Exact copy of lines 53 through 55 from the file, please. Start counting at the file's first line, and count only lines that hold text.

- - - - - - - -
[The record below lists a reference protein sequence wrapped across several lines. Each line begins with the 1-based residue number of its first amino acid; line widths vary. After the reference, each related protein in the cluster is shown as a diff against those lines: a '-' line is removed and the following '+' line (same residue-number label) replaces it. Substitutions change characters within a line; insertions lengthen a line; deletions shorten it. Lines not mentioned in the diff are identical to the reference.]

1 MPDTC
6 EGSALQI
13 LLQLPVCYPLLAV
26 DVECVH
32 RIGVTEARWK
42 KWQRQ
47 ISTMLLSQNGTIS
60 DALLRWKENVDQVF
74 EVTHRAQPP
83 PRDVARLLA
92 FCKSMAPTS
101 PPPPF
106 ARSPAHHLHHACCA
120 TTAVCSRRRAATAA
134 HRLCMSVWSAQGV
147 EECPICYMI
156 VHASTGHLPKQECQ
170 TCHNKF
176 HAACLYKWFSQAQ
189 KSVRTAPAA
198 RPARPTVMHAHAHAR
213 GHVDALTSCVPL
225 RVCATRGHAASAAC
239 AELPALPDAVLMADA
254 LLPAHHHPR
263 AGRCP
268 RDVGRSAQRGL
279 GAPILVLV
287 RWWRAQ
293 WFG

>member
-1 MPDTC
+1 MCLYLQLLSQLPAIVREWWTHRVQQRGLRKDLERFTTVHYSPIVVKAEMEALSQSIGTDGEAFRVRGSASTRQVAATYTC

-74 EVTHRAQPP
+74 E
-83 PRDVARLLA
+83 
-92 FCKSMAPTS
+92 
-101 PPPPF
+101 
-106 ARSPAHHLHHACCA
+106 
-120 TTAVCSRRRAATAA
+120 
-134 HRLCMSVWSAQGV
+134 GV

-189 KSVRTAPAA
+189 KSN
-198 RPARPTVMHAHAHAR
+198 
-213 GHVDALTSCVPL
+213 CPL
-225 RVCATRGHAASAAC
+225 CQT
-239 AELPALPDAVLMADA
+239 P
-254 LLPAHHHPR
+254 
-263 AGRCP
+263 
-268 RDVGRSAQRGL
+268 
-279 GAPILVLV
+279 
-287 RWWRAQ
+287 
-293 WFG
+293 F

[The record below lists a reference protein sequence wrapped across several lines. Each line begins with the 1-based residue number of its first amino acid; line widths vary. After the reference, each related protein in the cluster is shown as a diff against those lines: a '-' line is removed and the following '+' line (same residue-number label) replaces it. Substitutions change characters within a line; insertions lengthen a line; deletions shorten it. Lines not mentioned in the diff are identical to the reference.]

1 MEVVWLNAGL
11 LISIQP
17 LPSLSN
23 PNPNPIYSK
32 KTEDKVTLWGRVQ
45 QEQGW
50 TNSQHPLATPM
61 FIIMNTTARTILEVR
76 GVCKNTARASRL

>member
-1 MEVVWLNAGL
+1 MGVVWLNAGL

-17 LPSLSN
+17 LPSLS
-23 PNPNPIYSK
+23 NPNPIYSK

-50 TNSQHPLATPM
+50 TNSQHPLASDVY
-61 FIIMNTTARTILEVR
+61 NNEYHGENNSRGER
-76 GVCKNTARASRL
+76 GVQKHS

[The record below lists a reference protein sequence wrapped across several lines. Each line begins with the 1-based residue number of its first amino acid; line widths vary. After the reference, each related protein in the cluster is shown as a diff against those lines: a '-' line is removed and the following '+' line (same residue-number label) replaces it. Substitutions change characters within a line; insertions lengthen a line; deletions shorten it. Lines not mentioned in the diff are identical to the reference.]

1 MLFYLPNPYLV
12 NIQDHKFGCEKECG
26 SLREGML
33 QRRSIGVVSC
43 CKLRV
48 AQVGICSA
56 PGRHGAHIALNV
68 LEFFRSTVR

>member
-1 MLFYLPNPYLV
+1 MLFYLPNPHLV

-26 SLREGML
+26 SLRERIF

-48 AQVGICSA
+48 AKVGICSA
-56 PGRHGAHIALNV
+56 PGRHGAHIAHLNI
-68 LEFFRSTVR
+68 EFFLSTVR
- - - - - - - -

-213 GHVDALTSCVPL
+213 CPL
-225 RVCATRGHAASAAC